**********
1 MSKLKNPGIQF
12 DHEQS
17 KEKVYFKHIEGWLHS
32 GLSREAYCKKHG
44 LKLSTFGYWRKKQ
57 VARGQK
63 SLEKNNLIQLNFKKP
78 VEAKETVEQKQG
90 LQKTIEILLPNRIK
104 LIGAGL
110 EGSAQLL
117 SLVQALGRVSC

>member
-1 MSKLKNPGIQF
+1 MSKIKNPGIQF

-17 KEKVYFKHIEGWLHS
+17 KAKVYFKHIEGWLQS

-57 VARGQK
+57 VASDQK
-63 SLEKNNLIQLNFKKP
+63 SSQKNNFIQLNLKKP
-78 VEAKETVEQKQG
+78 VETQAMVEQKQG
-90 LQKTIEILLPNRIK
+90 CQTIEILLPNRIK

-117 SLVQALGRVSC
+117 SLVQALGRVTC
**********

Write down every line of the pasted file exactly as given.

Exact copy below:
1 MSKLKNPGIQF
12 DHEQS
17 KEKVYFKHIEGWLHS
32 GLSREAYCKKHG
44 LKLSTFGYWRKKQ
57 VARGQK
63 SLEKNNLIQLNFKKP
78 VEAKETVEQKQG
90 LQKTIEILLPNRIK
104 LIGAGL
110 EGSAQLL
117 SLVQALGRVSC

>member
-1 MSKLKNPGIQF
+1 MSKIKNPGIQF

-17 KEKVYFKHIEGWLHS
+17 KAKVYFKHIEGWLQS

-57 VARGQK
+57 VASDQK
-63 SLEKNNLIQLNFKKP
+63 SSQKNNFIQLNLKKP
-78 VEAKETVEQKQG
+78 VETQAMVEQKQG
-90 LQKTIEILLPNRIK
+90 CQTIEILLPNRIK

-117 SLVQALGRVSC
+117 SLVQALGRVTC